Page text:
And that just leaves us with the hosts. France have an excellent record in the World Cup, getting to two finals, even if both final appearances were on the back of inspirational against the odds semi-final wins (1987 against Australia, and 1999 against New Zealand). But history shows us that the host nation always gets to the final, and that alone makes them worth a bet. As the likely winners of Group D, theirs is the softer route to the Final. Their talent base is rich and deep – remember Benoit Baby? Benoit Baby gave a man of the match performance at centre against Ireland in Lansdowne Road in 2005 as a replacement, as I recall, and hasn’t been seen or heard from since. That’s riches, as Keith Duggan pointed out in the Irish Times at the time.
An Spailpín is a little concerned at Bernard Laporte’s preference for Michalak at stand-off half, and would certainly not be entrusting this particular Fredo with softening Moe Green’s cough beyond in Vegas. The steady Skrela is my preference, although I get the feeling that Lionel Beauxis could become a star at this tournament. There’s something about the gimp of him, you know.
But perhaps the most fascinating characteristic of the French that inspires An Spailpín Fánach to dig the garden for some gambling doubloons at the price of 17/2 or so is what the French themselves call “l’esprit du clocher” – the spirit of the clock-tower. Your village in France is defined by any point at which you can still see the spire on the village church, and the village must be defended at all times. It’s not so much that France will want to win on home soil, as the soccer team did in 1998, as the notion of seeing someone else triomphe-ing under their Arc on October 20th will be more hateful to them than words can express, and all will be smashed before them to ensure that doesn’t happen. A semi-final line-up of Australia v New Zealand and South Africa v France then, with les bleues to triumph over les noirs in the final. Aux armes, citoyens, and invest in France. From an Irish perspective, there will be no other solace from this World Cup.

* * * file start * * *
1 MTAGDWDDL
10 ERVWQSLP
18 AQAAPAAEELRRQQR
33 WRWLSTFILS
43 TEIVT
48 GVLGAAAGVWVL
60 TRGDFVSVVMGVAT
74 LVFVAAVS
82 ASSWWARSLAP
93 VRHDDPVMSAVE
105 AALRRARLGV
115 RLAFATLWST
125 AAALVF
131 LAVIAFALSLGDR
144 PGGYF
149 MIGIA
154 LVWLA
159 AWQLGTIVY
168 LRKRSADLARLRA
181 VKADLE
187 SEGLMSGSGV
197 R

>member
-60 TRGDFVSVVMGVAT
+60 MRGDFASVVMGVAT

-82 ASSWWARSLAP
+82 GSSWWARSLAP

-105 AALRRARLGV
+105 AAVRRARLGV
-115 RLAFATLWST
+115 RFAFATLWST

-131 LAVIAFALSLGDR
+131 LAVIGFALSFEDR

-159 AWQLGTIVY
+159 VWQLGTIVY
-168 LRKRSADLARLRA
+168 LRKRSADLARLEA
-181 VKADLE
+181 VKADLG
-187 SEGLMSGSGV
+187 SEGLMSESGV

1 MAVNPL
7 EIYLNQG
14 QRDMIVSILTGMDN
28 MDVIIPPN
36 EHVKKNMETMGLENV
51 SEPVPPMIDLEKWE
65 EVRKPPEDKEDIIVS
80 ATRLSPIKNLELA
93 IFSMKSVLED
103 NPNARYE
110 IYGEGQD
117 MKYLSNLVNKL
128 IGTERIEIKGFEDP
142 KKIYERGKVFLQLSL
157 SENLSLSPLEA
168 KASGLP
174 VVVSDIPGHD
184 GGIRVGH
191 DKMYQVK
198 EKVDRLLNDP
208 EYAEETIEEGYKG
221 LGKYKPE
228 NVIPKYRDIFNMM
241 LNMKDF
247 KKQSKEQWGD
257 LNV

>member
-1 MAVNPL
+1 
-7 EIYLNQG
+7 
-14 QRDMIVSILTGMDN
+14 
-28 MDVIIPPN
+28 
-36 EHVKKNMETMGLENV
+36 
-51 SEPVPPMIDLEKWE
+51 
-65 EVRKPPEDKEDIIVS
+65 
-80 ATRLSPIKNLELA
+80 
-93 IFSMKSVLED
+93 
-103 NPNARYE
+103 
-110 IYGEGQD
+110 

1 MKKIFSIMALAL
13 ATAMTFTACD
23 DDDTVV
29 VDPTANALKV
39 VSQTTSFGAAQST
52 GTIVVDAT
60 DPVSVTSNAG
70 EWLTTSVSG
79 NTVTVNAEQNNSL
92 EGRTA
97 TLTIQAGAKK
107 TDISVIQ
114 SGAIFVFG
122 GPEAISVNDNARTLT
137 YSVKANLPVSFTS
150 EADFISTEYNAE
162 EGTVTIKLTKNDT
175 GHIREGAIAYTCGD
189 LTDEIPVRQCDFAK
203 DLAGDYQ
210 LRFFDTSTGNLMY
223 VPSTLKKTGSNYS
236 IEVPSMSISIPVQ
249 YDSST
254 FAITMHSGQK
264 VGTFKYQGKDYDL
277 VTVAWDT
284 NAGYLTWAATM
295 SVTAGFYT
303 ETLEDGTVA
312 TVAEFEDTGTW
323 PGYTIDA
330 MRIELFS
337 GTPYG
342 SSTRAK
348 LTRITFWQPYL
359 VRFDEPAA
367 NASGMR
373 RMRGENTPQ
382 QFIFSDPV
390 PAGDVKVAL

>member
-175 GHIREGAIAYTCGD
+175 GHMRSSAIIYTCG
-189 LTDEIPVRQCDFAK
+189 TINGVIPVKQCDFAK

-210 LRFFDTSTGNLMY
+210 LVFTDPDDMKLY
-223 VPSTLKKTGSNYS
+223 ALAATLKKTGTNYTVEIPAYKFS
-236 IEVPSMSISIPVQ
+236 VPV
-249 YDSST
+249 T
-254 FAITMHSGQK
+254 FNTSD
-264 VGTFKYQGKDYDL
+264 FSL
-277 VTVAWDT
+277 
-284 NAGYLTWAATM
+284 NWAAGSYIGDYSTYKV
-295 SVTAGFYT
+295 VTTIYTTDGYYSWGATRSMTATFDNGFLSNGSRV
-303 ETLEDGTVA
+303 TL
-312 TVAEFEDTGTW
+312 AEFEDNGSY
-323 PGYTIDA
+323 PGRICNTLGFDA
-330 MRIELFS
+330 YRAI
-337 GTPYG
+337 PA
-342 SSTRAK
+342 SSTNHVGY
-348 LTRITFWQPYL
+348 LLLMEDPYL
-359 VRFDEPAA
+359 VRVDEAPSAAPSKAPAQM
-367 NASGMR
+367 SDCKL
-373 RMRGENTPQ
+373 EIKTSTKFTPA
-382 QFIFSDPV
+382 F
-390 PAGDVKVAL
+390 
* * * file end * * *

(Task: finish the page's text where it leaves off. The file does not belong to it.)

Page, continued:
Technorati Tags: sport, rugby, Rugby World Cup, France
Wednesday, August 22, 2007
Sunday, August 19, 2007
Paul O’Connell wrote in his Sunday Times column today that the Irish rugby team and management were totally shocked by the violence that broke out in the game against Bayonne on Thursday night. Hmm. How odd that, among such rugby folk, none of them received a copy of that reliable of Christmas presents, Rugby’s Great Heroes and Entertainers, by the BBC's former voice of rugby Bill McLaren?
Everybody’s favourite Scotchman relates an anecdote about a friend of his that left Scotland for the weekend to referee a French club game. Bill met him when he got back, and asked him how he got on at the game. “It’s not a referee those fellas want,” said the ref, “it’s a missionary.”